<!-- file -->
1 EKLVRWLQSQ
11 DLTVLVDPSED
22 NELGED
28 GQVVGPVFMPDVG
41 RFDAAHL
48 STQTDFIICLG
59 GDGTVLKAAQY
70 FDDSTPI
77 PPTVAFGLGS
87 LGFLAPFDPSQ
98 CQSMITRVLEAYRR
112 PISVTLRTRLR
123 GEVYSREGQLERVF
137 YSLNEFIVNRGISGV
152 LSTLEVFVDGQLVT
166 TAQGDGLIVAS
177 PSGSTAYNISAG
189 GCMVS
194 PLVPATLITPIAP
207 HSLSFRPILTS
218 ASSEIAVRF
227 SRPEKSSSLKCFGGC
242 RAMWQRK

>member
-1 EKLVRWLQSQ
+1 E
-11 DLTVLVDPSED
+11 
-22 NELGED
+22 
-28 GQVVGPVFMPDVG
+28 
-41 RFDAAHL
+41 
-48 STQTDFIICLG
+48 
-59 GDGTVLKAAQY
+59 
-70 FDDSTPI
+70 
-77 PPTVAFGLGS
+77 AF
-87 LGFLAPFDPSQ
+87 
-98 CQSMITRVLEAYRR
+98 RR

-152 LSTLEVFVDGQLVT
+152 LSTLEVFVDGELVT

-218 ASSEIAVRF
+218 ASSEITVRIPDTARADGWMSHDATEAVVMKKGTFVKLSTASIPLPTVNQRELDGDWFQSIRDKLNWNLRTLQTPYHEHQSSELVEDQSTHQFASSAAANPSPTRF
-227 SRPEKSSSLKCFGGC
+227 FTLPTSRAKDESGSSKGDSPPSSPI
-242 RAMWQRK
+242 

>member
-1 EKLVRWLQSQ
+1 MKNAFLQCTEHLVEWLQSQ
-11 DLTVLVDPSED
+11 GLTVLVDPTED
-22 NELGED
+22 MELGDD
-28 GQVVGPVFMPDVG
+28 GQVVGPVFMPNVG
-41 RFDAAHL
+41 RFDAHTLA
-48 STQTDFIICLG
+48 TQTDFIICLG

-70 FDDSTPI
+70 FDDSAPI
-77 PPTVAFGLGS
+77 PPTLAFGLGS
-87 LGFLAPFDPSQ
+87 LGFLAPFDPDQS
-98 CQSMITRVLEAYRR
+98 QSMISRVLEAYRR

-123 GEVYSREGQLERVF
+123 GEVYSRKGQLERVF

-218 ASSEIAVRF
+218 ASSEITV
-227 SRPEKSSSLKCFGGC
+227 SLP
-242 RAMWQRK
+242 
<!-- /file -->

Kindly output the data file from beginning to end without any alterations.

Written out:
1 EKLVRWLQSQ
11 DLTVLVDPSED
22 NELGED
28 GQVVGPVFMPDVG
41 RFDAAHL
48 STQTDFIICLG
59 GDGTVLKAAQY
70 FDDSTPI
77 PPTVAFGLGS
87 LGFLAPFDPSQ
98 CQSMITRVLEAYRR
112 PISVTLRTRLR
123 GEVYSREGQLERVF
137 YSLNEFIVNRGISGV
152 LSTLEVFVDGQLVT
166 TAQGDGLIVAS
177 PSGSTAYNISAG
189 GCMVS
194 PLVPATLITPIAP
207 HSLSFRPILTS
218 ASSEIAVRF
227 SRPEKSSSLKCFGGC
242 RAMWQRK

>member
-1 EKLVRWLQSQ
+1 E
-11 DLTVLVDPSED
+11 
-22 NELGED
+22 
-28 GQVVGPVFMPDVG
+28 
-41 RFDAAHL
+41 
-48 STQTDFIICLG
+48 
-59 GDGTVLKAAQY
+59 
-70 FDDSTPI
+70 
-77 PPTVAFGLGS
+77 AF
-87 LGFLAPFDPSQ
+87 
-98 CQSMITRVLEAYRR
+98 RR

-152 LSTLEVFVDGQLVT
+152 LSTLEVFVDGELVT

-218 ASSEIAVRF
+218 ASSEITVRIPDTARADGWMSHDATEAVVMKKGTFVKLSTASIPLPTVNQRELDGDWFQSIRDKLNWNLRTLQTPYHEHQSSELVEDQSTHQFASSAAANPSPTRF
-227 SRPEKSSSLKCFGGC
+227 FTLPTSRAKDESGSSKGDSPPSSPI
-242 RAMWQRK
+242 

>member
-1 EKLVRWLQSQ
+1 MKNAFLQCTEHLVEWLQSQ
-11 DLTVLVDPSED
+11 GLTVLVDPTED
-22 NELGED
+22 MELGDD
-28 GQVVGPVFMPDVG
+28 GQVVGPVFMPNVG
-41 RFDAAHL
+41 RFDAHTLA
-48 STQTDFIICLG
+48 TQTDFIICLG

-70 FDDSTPI
+70 FDDSAPI
-77 PPTVAFGLGS
+77 PPTLAFGLGS
-87 LGFLAPFDPSQ
+87 LGFLAPFDPDQS
-98 CQSMITRVLEAYRR
+98 QSMISRVLEAYRR

-123 GEVYSREGQLERVF
+123 GEVYSRKGQLERVF

-218 ASSEIAVRF
+218 ASSEITV
-227 SRPEKSSSLKCFGGC
+227 SLP
-242 RAMWQRK
+242 